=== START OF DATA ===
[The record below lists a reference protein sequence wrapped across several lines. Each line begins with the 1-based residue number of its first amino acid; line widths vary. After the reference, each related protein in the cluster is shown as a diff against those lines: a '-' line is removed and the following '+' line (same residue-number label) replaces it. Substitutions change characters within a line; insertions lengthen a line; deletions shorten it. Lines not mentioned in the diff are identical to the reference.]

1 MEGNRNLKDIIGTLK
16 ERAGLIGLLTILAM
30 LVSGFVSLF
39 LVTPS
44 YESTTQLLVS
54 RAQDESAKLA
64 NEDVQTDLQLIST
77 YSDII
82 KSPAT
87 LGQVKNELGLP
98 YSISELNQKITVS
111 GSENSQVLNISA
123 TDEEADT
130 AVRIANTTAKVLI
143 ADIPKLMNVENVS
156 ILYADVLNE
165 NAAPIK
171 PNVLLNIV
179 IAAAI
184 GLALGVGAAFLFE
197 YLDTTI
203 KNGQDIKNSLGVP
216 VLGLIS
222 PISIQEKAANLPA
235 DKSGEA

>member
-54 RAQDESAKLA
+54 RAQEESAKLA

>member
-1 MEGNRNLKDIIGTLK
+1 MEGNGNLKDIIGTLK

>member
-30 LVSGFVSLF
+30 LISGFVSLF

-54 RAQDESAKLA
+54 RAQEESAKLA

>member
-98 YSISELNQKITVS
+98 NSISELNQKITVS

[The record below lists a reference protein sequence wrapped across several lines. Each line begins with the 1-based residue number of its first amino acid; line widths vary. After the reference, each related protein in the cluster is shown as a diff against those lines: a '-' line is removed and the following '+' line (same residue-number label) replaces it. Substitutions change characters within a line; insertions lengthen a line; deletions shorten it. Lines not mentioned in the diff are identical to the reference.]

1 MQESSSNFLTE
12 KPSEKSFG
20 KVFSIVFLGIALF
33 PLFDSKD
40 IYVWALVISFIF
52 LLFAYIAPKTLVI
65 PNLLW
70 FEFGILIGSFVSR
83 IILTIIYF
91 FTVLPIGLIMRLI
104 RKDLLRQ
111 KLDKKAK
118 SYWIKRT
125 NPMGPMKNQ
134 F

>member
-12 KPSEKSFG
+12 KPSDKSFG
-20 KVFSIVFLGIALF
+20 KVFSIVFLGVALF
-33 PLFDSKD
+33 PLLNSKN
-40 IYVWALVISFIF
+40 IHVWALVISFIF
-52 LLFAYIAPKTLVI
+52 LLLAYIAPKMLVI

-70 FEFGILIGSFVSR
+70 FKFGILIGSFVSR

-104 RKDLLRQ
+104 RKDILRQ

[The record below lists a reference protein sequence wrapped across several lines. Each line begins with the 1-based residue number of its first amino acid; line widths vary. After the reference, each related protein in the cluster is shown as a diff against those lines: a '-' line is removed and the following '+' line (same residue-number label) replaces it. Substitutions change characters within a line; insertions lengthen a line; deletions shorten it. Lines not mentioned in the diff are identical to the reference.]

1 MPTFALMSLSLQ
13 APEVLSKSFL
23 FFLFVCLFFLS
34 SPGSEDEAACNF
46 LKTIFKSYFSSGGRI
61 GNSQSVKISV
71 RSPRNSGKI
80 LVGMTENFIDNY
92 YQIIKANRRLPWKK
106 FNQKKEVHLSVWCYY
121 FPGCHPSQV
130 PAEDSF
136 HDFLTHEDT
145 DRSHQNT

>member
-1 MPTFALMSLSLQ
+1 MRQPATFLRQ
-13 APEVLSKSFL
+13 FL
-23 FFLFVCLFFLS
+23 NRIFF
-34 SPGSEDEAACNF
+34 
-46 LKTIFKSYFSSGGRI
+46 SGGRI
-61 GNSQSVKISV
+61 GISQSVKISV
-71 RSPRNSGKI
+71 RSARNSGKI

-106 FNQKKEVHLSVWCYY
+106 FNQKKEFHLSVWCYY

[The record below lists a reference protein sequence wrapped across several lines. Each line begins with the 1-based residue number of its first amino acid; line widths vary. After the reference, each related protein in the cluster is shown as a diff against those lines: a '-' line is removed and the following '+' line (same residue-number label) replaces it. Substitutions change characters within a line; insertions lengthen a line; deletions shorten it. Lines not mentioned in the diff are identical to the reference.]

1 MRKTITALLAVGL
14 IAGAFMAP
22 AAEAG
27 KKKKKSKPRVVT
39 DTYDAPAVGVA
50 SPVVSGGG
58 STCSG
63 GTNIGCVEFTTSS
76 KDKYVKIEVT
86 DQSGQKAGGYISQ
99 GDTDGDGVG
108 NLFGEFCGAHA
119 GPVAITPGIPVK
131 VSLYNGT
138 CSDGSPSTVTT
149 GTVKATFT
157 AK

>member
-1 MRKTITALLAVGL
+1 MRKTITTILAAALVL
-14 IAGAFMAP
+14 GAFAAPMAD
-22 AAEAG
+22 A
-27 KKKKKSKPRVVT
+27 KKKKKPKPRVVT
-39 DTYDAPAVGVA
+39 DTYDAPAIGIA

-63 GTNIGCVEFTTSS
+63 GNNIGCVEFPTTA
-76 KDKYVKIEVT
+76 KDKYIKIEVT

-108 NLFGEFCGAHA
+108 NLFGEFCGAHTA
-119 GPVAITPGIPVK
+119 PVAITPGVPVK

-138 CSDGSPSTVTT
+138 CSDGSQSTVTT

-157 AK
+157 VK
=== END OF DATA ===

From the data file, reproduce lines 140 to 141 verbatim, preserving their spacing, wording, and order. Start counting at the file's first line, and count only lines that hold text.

+119 PVAITPGVPVK

-138 CSDGSPSTVTT